Just one week ahead of the UN annual climate summit COP28, Hong Kong-based, Asia-Pacific-focused insurance firm AIA Group, together with its subsidiaries, published its first climate transition plan, which outlines its near-term science-based carbon emission targets to be achieved by 2030, and long-term net-zero commitment to be realized by 2050.
Notably in its plan, the near-term science-based carbon emission targets of the company, which is the largest life and health insurer in the Asia-Pacific region, are validated by the Science Based Targets initiative (SBTi), a global body enabling businesses to set ambitious emissions reduction targets in line with the latest climate science.
The plan covers the company’s carbon emissions in both its business operations and general account in-scope investment portfolio. The latter covers 55% of its total investment and lending activities by general account assets under management as of 2019.
On the business operation side, the insurer plans to have its Scope 1 and Scope 2 emissions (direct emissions) cut by 46.2% by 2030 from a baseline of 74 kilotons of carbon dioxide equivalent in 2019, which is aligned with the 1.5 degrees Celsius pathway set out in the Paris agreement.
Of these direct emissions, 95% come from buildings and 5% come from vehicles; and the insurer aims to reduce them by improving energy efficiency in its real estate holdings, switching to electric vehicles and procuring renewable energy.
However, for insurance companies, the lion’s share of their carbon emissions come from their investment portfolios, which are categorized as Scope 3 emissions under the GHG Protocol. Therefore, the insurer also set decarbonization plans for its investee companies to reduce these indirect emissions.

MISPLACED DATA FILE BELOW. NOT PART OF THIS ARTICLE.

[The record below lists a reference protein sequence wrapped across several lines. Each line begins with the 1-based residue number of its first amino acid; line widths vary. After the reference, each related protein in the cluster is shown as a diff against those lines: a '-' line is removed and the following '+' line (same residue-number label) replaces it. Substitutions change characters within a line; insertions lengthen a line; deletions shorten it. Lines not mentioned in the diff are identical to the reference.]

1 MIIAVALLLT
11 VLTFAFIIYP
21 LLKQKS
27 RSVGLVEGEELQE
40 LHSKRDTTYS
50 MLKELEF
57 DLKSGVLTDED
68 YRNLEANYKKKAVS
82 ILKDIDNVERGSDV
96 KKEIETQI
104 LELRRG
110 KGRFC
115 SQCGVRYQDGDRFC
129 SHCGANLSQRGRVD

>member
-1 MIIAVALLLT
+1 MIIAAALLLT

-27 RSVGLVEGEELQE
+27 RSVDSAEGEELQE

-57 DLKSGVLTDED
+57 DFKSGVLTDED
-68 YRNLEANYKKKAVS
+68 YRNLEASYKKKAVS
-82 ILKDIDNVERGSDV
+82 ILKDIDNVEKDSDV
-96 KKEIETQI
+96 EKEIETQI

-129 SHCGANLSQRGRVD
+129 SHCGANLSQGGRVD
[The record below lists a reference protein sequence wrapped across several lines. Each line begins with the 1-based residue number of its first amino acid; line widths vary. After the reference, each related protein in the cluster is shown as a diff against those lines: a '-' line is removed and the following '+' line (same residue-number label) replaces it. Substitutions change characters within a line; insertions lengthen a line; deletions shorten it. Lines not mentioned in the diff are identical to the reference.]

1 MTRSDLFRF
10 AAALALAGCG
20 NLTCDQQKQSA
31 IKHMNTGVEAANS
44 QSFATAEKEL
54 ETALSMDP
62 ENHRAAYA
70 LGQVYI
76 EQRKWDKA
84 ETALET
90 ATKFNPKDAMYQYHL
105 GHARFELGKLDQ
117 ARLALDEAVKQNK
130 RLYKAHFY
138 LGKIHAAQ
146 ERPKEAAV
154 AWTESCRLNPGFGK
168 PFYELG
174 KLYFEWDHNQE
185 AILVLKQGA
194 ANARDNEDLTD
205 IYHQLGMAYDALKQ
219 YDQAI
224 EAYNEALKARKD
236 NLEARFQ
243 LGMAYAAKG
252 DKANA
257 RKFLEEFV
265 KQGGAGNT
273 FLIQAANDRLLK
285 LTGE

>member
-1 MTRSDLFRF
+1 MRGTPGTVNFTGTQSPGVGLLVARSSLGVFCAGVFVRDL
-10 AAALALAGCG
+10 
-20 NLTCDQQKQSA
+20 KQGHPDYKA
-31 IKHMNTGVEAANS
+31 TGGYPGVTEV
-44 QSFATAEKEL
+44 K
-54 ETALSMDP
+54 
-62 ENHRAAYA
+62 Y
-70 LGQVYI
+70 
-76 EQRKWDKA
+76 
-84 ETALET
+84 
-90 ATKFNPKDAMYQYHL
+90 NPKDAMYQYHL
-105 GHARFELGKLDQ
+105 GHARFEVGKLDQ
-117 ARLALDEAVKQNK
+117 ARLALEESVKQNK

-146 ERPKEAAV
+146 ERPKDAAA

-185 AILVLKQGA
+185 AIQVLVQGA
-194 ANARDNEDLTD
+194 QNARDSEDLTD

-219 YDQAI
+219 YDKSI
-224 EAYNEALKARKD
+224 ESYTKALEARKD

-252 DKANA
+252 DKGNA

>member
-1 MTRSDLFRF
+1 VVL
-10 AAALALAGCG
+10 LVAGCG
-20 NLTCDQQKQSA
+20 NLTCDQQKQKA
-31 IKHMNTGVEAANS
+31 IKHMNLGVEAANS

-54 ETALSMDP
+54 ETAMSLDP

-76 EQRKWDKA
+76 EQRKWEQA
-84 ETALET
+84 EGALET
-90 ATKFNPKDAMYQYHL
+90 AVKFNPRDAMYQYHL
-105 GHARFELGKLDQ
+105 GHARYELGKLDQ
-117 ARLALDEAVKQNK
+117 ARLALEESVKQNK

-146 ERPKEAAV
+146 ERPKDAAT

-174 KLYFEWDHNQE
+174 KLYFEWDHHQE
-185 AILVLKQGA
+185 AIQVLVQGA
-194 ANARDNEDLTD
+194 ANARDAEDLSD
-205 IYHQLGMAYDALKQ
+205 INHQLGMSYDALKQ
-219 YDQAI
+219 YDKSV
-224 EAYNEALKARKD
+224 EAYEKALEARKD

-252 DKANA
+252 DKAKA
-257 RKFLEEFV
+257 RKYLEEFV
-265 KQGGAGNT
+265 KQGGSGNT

Following the guide of the SBTi, the company assesses the portfolio-level carbon emission reduction progress through the portfolio coverage approach, which measures the share of in-scope portfolio emissions with validated SBTi targets, and the sectoral decarbonization approach for power generation and real estate investees, which measures greenhouse gas emission intensity in the respective industries.
Key near-term targets include having 31% of the in-scope listed equities and corporate bonds obtaining SBTi validation by 2025, and greenhouse gas emissions intensity for power generation and real estate reduced by 49.3% and 58.3%, respectively, by 2030, both with 2019 as the base year.
To deliver these commitments, the insurer will adopt investee engagement, maturity management and new opportunity exploration to ensure companies under coverage meet the SBTi requirements on time.
As part of its broader climate reporting, the company tracks its climate progress through the weighted average carbon intensity and total financed emissions, as recommended by the Task Force on Climate-Related Financial Disclosures.
The insurer, as of December 31 2022, has invested US$4.3 billion into green, social and sustainability bonds. And, looking ahead, it envisions an ambitious climate stand by ensuring a just transition, safeguarding biodiversity and understanding the impact of climate change on health.
Asset owners and managers including banks, insurance companies alike are drivers for financing renewables and phasing out fossil fuels; and, therefore, their pledges to climate transition are essential to demonstrate the financial industry’s green development determination.
The data disclosed by the SBTi and climate standard-setter CDP show that, as of December 31 2022, 48 companies in the banking, diversified finance and insurance sector have applied SBTi validation for their climate transition plans, of which 28 have set up science-based targets that match SBTi requirements.
AIA is not the first insurer to publish a climate transition plan. Competitors like Prudential and Allianz have launched their own climate transition plans, in March and September 2023, respectively. Nevertheless, the publication of the AIA plan makes it the first pan-Asian life and health insurer to have near-term science-based emissions reduction targets validated by SBTi.
“We have a responsibility to take actions to address climate change,” shares Lee Yuan Siong, AIA Group chief executive and president. “Our first climate transition plan sets out a clear implementation roadmap to achieve our near-term climate targets and integrate climate considerations into our core business, supporting our path towards net-zero emissions by 2050.”
The move is a good teaser before the curtain rises on COP28, which calls for stronger climate finance by financial institutions. Hopefully, more financial institution in Asia, and globally, will follow AIA’s example and join the queue to net zero.